Three recent graduates earn service scholarships

Ally Hardebeck and Olivia Chan receive Emerson National Hunger Fellowships, Eduardo da Costa wins Boren Scholarship

Three recent Johns Hopkins graduates have received prestigious scholarships and will immerse themselves in the service work of organizations around the world. Ally Hardebeck and Olivia Chan have received Emerson National Hunger Fellowships, which challenge fellows to seek solutions to hunger and poverty in the United States. Eduardo da Costa has received a Boren Scholarship, which supports the study of languages and areas of the world considered critical to U.S. national security and requires one year of service in the U.S. federal government.

Composite image of Olivia Chan, Eduardo da Costa, and Ally Hardebeck

Image caption: From left: Olivia Chan, Eduardo da Costa, and Ally Hardebeck

As Emerson National Hunger Fellows, Hardebeck and Chan will work for five months with a community-based organization in the U.S. After their field placement with community organizations, the fellows will spend the remaining seven months of the program in a second placement with an organization in Washington, D.C., where they will work on national anti-hunger and anti-poverty policy. Throughout the fellowship, they will hone their policymaking and grassroots organizing skills and take part in trainings, retreats, and professional development sessions.

A May 2020 graduate who double-majored in public health and sociology, Hardebeck is devoted to combating poverty through holistic urban planning that brings together multisector stakeholders for collaboration. Beyond her coursework, she has researched and analyzed urban poverty at the Johns Hopkins Poverty and Inequality Research Lab, focusing on housing issues and neighborhood investment strategies. At the Baltimore City Department of Planning, she aided efforts to develop economic stabilization strategies for neighborhoods at risk of decline. As a research intern in the Brookings Institution's Metropolitan Policy Program, she focused on anti-poverty policies that prioritize racial equity in black-majority cities. She is a volunteer and president of the JHU chapter of Habitat for Humanity, and she has served as a mentor with Thread throughout her time at Hopkins.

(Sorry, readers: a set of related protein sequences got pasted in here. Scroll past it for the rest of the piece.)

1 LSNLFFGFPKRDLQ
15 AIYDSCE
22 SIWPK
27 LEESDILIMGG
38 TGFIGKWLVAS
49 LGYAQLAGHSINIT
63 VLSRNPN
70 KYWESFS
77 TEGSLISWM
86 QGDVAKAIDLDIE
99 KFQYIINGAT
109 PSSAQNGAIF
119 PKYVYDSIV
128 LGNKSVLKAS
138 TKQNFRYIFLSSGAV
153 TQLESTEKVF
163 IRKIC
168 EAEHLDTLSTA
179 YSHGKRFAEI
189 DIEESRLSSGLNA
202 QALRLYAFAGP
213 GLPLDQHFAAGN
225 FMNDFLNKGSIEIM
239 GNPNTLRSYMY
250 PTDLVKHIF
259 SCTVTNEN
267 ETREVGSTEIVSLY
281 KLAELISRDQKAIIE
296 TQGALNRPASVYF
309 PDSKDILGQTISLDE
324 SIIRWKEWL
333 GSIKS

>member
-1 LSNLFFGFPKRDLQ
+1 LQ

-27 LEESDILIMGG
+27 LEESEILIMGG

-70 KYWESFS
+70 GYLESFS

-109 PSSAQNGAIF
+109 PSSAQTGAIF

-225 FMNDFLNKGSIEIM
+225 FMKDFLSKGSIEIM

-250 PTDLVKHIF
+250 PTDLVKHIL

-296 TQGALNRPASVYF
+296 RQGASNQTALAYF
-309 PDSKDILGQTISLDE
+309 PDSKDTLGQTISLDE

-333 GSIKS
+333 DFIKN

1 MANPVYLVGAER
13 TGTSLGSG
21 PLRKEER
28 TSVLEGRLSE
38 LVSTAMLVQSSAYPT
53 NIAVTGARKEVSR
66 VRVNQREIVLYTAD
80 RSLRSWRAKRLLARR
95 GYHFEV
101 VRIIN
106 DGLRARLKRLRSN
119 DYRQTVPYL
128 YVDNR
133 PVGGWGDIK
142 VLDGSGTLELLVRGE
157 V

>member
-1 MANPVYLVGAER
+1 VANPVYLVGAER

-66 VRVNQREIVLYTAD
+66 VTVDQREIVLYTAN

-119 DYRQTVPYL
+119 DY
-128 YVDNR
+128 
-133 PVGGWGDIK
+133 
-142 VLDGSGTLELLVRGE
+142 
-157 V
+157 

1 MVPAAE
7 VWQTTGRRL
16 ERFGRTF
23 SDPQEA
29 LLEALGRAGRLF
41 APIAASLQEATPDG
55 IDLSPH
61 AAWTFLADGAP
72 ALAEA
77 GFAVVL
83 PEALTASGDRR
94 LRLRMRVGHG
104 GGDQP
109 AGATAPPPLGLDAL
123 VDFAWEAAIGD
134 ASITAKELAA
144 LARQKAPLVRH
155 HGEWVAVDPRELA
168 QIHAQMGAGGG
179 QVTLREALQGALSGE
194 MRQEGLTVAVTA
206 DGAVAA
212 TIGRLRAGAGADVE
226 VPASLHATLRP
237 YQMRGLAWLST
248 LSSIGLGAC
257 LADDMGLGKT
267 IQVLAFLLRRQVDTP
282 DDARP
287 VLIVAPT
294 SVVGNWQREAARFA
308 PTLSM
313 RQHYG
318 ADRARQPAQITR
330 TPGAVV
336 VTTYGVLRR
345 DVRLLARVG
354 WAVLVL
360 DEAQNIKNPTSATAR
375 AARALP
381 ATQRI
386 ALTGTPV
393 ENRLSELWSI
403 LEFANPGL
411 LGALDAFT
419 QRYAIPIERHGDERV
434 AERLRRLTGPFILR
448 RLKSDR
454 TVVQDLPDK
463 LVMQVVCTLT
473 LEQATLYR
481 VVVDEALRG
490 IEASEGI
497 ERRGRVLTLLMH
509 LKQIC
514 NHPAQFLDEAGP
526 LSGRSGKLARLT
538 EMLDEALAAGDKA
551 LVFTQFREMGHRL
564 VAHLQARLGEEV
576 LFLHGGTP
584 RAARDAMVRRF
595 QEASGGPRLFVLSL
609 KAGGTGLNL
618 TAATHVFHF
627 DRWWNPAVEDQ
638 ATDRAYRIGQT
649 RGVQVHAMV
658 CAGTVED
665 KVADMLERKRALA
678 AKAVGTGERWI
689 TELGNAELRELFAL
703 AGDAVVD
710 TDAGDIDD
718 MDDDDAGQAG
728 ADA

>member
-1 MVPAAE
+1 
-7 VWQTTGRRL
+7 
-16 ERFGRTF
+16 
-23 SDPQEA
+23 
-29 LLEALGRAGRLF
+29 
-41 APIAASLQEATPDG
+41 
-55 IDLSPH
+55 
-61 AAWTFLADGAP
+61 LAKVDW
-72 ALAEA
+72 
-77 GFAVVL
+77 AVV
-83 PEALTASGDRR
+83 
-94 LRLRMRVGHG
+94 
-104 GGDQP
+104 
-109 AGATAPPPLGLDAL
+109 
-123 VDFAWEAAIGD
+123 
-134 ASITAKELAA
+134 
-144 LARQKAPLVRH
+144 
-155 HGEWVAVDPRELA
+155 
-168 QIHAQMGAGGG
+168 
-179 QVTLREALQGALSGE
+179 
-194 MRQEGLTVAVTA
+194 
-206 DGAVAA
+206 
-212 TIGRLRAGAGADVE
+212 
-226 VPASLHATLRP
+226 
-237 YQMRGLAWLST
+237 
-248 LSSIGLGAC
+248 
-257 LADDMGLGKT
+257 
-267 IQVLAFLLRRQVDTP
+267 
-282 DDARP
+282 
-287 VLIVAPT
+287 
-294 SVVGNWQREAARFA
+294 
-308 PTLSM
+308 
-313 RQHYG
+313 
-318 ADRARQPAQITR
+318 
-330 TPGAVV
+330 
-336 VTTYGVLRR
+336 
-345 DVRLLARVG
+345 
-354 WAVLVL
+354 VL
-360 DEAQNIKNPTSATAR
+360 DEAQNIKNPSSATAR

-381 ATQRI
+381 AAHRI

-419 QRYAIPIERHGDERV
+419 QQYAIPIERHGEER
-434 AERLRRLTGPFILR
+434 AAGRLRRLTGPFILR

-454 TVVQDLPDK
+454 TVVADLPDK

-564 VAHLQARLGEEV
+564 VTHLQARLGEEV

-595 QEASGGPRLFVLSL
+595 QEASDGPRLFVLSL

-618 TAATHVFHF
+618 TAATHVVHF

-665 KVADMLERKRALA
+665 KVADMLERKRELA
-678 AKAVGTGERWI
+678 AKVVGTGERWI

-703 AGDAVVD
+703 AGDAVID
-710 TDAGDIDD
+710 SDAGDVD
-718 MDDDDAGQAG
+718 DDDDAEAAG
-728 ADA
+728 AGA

Chan, who graduated in December with a degree in public health studies and a minor in social policy, served as an intern at the Franciscan Center of Baltimore, where she connected clients to local social services and helped manage the center's volunteers and donations. During a second internship with the center, she studied how clients navigate the challenges of homelessness, recovery from substance abuse, food access, and mental and physical health. As a food policy intern at the Johns Hopkins Center for a Livable Future, Chan researched how states including Maryland approached food insecurity through their policies. She is currently working as a health care policy intern at the Century Foundation in Washington, D.C., where she researches maternal health disparities and legislative developments related to the Affordable Care Act. While at Hopkins, Chan devoted her free time to community service through Alpha Phi Omega, serving as fellowship chair and volunteer coordinator.

Through the Boren Scholarship, da Costa will spend four months advancing his fluency in Portuguese in Maputo, Mozambique, as part of the program's African Flagship Languages Initiative. A May 2020 graduate who majored in medicine, science, and the humanities at Johns Hopkins, da Costa is keenly aware of how public health concerns, and particularly infectious diseases, pose national security threats to the United States. He hopes to study these and other health care issues while in Mozambique, and he will pursue an internship in the country's National Institute of Health. He later plans to pursue a position with the United States Foreign Service or the United States Agency for International Development.

While at Johns Hopkins, da Costa served as a research assistant at the Johns Hopkins Cardiology Laboratory and worked as a manager for Johns Hopkins Student Movers. He also worked as a clinical technician at the Waring Vision Institute in South Carolina. He regularly takes part in community service projects on campus and in Baltimore, including the Johns Hopkins President's Day of Service, Charmify, and volunteering at the Maryland SPCA.

For information about applying to these and other scholarships and fellowships, contact the Johns Hopkins National Fellowships Program.